• Oil and gas interests. Mineral rights can be valuable. Whether the court considers mineral rights in your case as separate or community property determines who can develop the land, draw materials from it, and obtain royalties if they lease the property.
  • Stock options and company stock. Under Texas Family Code, all or a portion of stocks and shares earned or acquired during a marriage qualify as community property, meaning both parties can come away from the divorce with some stock.
  • Family businesses. Whether a business is community property or separate proeprty depends on when a the business was started and what funds may have been used to start the business. Parties may often disagree on the value of a family business (usually, the parties hire different financial experts to valuate the business and then negotiate a value). After establishing a value, the parties have multiple options, including:
    • One party buying the other out;
    • Continuing to operate as co-owners;
    • Dividing the business into two entities;
    • Selling the business; and,
    • Dissolving the business entirely.
  • Trusts and family limited partnerships. Whether courts consider property held in trusts or family limited partnerships community property can largely depends on when the trust was created. Property in trusts developed pre-marriage is typically regarded as separate property, but trusts drafted during the marriage may be considered community property.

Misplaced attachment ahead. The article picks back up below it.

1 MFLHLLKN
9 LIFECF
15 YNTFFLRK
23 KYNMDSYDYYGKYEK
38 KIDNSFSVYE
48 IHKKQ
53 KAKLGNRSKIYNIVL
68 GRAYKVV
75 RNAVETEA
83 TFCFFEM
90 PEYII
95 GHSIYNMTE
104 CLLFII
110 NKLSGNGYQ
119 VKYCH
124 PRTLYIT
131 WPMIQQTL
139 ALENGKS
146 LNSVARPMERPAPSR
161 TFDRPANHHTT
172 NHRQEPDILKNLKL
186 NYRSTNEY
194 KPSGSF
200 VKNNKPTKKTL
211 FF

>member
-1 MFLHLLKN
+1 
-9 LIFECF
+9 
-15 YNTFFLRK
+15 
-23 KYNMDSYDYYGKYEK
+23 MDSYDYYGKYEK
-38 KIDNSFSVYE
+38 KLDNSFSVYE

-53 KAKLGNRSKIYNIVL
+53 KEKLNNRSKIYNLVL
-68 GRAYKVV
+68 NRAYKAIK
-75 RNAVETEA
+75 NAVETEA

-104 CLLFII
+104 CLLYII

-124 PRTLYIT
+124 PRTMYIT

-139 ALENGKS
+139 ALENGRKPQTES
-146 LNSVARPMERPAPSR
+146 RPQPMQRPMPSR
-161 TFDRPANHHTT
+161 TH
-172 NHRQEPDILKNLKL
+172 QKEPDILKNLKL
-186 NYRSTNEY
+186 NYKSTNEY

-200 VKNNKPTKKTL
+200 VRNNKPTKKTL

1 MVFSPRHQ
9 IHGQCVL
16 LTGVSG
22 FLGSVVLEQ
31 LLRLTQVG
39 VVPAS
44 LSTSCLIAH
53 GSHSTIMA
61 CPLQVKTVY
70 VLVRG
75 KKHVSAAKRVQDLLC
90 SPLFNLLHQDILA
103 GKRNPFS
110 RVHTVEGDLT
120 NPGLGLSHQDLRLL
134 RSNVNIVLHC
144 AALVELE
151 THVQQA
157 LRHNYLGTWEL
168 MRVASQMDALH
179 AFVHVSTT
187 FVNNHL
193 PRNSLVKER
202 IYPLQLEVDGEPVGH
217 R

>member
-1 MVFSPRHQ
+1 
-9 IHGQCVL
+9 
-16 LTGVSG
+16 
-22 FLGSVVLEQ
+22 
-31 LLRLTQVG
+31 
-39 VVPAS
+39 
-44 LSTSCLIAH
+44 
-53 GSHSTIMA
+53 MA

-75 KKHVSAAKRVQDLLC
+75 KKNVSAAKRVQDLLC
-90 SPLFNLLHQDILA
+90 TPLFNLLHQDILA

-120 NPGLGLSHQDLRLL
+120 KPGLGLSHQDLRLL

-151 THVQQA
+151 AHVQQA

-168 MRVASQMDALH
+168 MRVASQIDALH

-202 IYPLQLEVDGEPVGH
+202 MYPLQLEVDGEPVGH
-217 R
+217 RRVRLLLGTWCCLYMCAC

Working with one of our Houston complex property division attorneys can help you safeguard valuable assets and liabilities during your divorce, so you maintain financial stability post-property division.

Fraud & Hidden Assets During Complex Property Division Cases

The value of property in complex property division disputes can sometimes entice parties to deceive the court (or attempt to) and seek a more favorable property division judgment than they are entitled to receive.

As part of the property division process, each party must disclose all of their community and separate property to the court and to the other party. This helps the court make appropriate decisions during the property division case and other divorce-related processes, such as custody and alimony disputes.

Sometimes, one party attempts to hide assets from the court. Typically, individuals employ this strategy to make themselves appear less wealthy than they are to obtain a better outcome during property division or avoid distributing certain assets.